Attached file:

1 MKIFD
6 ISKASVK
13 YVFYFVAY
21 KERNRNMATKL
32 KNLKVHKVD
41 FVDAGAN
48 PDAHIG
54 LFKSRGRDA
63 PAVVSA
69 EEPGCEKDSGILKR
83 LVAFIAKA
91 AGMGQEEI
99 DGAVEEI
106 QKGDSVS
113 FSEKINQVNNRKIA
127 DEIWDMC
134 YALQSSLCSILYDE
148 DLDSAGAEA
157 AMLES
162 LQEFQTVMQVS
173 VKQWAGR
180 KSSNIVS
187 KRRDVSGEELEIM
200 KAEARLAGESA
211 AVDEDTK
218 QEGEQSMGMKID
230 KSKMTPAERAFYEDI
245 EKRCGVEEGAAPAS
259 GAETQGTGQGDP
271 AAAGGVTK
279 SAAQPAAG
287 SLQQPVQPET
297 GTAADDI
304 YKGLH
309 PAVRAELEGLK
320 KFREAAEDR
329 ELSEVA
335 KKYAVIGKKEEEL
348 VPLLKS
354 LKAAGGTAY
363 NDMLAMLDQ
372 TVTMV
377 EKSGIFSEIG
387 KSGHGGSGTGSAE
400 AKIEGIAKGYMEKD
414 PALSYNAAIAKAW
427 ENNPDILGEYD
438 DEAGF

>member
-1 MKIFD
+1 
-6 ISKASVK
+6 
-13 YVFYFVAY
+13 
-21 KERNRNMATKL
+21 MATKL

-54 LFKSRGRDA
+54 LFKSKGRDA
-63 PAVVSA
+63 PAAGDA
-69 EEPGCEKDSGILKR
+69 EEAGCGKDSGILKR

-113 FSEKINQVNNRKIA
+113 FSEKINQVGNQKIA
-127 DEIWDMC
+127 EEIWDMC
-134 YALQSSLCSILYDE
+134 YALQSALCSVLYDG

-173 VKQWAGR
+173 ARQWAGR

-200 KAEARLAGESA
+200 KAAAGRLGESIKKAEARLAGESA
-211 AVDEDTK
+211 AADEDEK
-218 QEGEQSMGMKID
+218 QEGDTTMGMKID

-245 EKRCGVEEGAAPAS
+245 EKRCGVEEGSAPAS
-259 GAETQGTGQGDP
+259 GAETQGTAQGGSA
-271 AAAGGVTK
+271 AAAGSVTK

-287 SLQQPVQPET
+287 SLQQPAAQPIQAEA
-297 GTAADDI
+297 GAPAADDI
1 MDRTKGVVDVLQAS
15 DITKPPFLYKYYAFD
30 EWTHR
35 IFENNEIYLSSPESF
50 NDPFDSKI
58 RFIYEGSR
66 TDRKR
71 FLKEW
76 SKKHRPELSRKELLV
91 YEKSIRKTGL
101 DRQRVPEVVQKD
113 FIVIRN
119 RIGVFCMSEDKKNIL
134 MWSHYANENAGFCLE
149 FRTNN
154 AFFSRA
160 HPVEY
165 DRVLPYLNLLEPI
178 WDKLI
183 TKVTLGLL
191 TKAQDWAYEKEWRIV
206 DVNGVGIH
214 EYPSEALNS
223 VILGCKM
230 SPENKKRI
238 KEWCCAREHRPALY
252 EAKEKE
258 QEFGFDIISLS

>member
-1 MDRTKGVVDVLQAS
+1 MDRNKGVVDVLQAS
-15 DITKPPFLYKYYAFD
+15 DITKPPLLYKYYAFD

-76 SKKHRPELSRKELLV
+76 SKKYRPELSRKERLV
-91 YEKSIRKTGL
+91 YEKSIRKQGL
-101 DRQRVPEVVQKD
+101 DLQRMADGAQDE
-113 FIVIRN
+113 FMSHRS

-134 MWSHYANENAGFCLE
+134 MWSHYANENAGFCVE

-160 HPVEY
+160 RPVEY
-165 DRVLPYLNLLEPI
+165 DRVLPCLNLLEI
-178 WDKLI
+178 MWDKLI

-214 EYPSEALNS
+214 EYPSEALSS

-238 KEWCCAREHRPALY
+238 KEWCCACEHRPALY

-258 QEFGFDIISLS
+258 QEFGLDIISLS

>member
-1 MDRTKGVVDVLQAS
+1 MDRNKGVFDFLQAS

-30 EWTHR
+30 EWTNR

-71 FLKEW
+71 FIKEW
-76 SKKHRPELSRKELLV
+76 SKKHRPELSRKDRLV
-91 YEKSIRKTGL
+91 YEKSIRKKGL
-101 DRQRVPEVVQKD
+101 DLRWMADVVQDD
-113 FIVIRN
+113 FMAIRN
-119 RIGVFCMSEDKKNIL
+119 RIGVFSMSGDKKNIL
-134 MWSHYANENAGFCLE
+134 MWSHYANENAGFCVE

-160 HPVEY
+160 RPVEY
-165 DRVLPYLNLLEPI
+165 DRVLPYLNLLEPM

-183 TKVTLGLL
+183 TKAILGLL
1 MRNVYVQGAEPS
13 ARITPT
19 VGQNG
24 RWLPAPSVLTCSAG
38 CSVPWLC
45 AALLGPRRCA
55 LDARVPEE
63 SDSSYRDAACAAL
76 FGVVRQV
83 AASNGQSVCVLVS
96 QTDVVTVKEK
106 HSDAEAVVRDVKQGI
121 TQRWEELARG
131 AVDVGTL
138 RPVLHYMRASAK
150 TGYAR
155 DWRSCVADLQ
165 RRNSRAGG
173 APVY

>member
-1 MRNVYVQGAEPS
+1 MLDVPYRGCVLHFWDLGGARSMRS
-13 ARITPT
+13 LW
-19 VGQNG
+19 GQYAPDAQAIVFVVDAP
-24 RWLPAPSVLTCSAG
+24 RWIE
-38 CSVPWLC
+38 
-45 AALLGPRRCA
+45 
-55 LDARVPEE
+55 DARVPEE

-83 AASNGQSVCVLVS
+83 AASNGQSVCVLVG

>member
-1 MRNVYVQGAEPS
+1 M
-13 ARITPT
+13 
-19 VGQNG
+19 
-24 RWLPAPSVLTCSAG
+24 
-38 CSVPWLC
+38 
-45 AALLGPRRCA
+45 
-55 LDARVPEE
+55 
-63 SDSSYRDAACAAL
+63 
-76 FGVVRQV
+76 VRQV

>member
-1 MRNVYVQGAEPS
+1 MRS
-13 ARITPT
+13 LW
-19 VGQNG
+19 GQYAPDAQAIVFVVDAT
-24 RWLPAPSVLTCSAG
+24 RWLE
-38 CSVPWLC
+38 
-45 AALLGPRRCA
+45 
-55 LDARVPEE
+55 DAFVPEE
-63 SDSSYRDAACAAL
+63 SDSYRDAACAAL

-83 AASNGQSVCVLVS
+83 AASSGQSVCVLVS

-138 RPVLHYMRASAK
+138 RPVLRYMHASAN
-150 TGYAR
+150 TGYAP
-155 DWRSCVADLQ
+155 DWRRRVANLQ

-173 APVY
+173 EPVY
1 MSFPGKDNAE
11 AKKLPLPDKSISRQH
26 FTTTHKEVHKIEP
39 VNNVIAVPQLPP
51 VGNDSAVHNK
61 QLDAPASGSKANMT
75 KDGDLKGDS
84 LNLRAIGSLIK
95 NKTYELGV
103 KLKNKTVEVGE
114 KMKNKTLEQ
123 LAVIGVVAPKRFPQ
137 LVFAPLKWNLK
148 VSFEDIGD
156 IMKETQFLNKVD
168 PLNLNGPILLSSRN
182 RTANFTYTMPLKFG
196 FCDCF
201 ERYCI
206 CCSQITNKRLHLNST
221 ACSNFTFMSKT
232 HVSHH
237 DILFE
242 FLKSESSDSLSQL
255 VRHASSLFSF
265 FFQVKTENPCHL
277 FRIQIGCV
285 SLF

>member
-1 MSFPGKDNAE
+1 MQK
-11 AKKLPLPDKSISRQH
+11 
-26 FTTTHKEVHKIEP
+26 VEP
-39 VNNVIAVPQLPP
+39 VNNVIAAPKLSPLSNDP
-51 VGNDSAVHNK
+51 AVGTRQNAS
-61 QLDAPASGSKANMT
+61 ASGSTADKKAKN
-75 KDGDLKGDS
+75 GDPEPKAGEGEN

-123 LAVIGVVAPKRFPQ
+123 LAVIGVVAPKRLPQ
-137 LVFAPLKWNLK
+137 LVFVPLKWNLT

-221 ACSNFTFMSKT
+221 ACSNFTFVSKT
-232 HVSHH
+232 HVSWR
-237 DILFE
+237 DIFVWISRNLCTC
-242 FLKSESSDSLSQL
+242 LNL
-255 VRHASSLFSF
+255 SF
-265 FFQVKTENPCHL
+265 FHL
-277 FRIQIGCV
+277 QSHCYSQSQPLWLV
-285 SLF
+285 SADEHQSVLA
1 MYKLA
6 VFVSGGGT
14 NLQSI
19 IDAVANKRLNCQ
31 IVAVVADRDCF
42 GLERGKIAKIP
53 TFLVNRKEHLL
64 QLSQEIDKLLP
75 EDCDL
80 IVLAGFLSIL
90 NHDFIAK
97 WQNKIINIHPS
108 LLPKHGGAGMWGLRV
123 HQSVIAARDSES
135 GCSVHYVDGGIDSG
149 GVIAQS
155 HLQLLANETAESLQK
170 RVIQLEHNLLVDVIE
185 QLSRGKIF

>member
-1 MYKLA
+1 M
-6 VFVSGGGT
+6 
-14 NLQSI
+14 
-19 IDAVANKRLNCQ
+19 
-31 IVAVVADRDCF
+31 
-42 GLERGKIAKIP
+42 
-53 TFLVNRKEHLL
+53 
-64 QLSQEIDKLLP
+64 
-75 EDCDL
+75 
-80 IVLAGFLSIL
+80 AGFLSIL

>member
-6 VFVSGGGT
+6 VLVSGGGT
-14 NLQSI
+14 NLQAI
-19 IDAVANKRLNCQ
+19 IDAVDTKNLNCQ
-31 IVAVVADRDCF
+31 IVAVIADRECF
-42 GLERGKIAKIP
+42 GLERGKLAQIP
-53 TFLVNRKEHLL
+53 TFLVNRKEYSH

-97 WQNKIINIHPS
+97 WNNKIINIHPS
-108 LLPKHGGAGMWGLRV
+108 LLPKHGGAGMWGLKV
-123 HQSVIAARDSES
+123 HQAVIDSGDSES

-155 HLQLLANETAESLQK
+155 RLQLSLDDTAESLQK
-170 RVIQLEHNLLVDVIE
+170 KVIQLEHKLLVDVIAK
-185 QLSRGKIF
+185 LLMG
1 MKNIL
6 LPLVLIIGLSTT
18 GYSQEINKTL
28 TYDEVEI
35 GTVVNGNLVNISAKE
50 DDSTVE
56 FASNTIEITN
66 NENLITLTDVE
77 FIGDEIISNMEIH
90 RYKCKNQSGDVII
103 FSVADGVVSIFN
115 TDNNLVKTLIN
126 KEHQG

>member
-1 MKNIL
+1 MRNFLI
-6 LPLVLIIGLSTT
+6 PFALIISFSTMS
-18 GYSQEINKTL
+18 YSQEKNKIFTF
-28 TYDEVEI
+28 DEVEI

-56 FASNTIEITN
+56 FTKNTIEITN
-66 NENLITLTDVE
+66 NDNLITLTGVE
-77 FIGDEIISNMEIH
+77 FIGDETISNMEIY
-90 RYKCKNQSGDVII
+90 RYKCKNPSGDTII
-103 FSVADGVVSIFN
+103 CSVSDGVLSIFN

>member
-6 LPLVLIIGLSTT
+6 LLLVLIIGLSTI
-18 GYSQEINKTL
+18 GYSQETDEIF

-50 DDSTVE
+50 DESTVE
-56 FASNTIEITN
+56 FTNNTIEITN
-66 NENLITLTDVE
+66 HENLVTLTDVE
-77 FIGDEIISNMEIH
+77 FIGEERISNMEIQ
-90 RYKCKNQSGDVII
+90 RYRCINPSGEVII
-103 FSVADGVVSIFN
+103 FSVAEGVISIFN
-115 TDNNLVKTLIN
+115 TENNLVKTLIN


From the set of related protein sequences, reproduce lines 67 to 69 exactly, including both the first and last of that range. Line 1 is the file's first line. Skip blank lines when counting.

+127 EEIWDMC
-134 YALQSSLCSILYDE
+134 YALQSALCSVLYDG